Admittedly, the alternatives for mentee aren’t great. I sometimes hear protégé(e), but that sounds at once pretentious and faintly creepy. How about just student, associate or junior?

Now, –or.
Lawyers like this one too: mortgagor, settlor, advisor. In non-lawyer English, -er is just as frequent, and sometimes one can use both (payer, payor). Adviser is perfectly correct (and actually the term of art used in Canadian securities legislation). Sometimes only the –er form is possible (employer).

One thing that has always puzzled me (OK, I may have time on my hands) is the difference in pronunciation between mortgagor and obligor. Under the normal rules of English pronunciation, those Gs before the Os should both be hard (as in gore). But it’s OB-li-gore (hard G) and MOR-gaj-or (soft G). In the US, the emphasis is more usually on the final syllable: mor-gaj-OR and ob-li-GORE but still those inconsistent Gs.

There are, in fact, the older but now less common variants obligeor and mortgager. They have the same legal meanings as their –or equivalents; an obligeor is also ‘a person who performs a service or kindness’. Pronounced MOR-gaj-er and o-BLIGE-er.

Now you know.

Next up: confusing pairs, part 3

Neil Guthrie (@guthrieneil)


Marginal notes (also known as head notes) are “the short notations appearing above or beside each section […] of an Act or Regulation” (Sullivan on the Construction of Statutes, 6th ed., §14.59). These notes are intended to help readers identify pertinent provisions in the legislation. The name comes from the fact that they originally appeared in the margins of legislation next to the relevant provisions.

Despite appearing in an act or regulation, marginal notes are not actually part of that legislation. Sullivan is rather disapproving of this:

“Although technically marginal notes are not considered part of legislation, in fact they are physically present and may well constitute the most frequently read component of many Acts and regulations. To ignore whatever light they shed on the meaning of legislation seems artificial and appropriate.” (§14.60)

That said, there are several cases in which marginal notes have been used for legislative interpretation (e.g. R. v. A.D.H., 2013 SCC 28) but this is not uniformly the case. For example, in Imperial Oil Ltd. v. Canada; Inco Ltd. v. Canada, 2006 SCC 46, it says at paragraph 57 “although marginal notes are not entirely devoid of usefulness, their value is limited for a court that must address a serious problem of statutory interpretation.”

Because marginal notes aren’t officially part of legislation, the process of amending them does not necessarily involve an act or regulation. For example, in British Columbia they are amended by the publications staff, not the legislature:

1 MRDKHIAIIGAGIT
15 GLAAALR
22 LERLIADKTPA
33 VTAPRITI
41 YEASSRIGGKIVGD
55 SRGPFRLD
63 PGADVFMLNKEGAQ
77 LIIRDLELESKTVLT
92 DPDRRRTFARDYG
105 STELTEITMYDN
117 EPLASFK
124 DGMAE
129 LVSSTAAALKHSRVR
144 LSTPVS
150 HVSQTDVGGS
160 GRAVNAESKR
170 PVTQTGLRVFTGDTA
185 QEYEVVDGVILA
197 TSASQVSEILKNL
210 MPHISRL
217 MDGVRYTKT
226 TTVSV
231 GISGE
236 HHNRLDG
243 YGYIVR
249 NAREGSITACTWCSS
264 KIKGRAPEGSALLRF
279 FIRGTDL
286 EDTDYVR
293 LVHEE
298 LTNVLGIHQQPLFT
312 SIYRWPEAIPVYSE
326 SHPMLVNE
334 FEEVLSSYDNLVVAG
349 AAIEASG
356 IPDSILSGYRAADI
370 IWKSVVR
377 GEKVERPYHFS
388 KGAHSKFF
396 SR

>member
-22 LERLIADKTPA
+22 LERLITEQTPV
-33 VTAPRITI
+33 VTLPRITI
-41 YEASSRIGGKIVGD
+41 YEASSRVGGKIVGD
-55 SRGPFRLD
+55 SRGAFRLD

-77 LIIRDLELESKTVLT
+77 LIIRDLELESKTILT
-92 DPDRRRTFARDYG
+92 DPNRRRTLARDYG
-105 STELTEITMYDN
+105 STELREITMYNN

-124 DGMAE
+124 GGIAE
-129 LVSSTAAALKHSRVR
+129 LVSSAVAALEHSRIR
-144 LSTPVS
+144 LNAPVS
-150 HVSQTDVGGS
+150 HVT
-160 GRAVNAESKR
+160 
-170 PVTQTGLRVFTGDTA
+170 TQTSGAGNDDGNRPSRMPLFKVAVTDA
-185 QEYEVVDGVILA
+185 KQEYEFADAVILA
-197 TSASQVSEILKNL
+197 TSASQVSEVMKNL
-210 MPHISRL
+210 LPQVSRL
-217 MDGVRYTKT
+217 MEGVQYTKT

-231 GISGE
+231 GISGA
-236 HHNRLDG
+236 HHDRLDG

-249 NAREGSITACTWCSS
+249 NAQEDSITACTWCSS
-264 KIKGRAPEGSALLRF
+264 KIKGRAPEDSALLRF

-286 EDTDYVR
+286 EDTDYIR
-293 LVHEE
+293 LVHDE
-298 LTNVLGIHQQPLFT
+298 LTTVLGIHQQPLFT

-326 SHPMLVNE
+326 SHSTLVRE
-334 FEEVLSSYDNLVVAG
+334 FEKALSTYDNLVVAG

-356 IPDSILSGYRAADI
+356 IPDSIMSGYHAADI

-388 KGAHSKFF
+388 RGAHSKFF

“On this basis, marginal notes are not amended by legislation. They are changed editorially by our publications staff in consultation with legislative counsel. This is done most commonly in conjunction with a legislative amendment to the relevant section, so that the marginal note will better reflect the content of the section.” (A Guide to Legislation and Legislative Process in British Columbia)

This leads to situations in which the only way to know if a marginal note has changed is by looking at the most recent copy of the consolidation produced by that jurisdiction’s Queen’s Printer (or equivalent).


For those who need a brief refresher on social media (or an introduction), here is a succinct guide to the various platforms:

A photo posted by Doug Ray (@douglaswray) on

(I would spell that ‘doughnut’, though – and ‘donut eating’ should be hyphenated.)

In terms of how to post information, you might bear the following points in mind.

Choose your distribution channel appropriately
The best social media for business and professional purposes are LinkedIn and Twitter.

Use Instagram and Facebook for pics of vacations, amazing restaurant meals, your kids, the dog.

Manage your presence
If you have a social media presence that is purely personal (vacations, amazing restaurant meals etc.), that doesn’t mean it can be un-professional.

Don’t post things via a non-work account that you wouldn’t want your employer or your clients to see. Everybody has Google, and someone is bound to find those pics of you at the kegger with your pants down.

Don’t reveal confidential client information or say negative things about a client (or your employer). You should also exercise caution in speaking out on public issues that a client may have an interest in – even if this does have the effect of clipping the wings of your commentary. An ‘all views my own’ disclaimer may not be sufficient when someone is upset.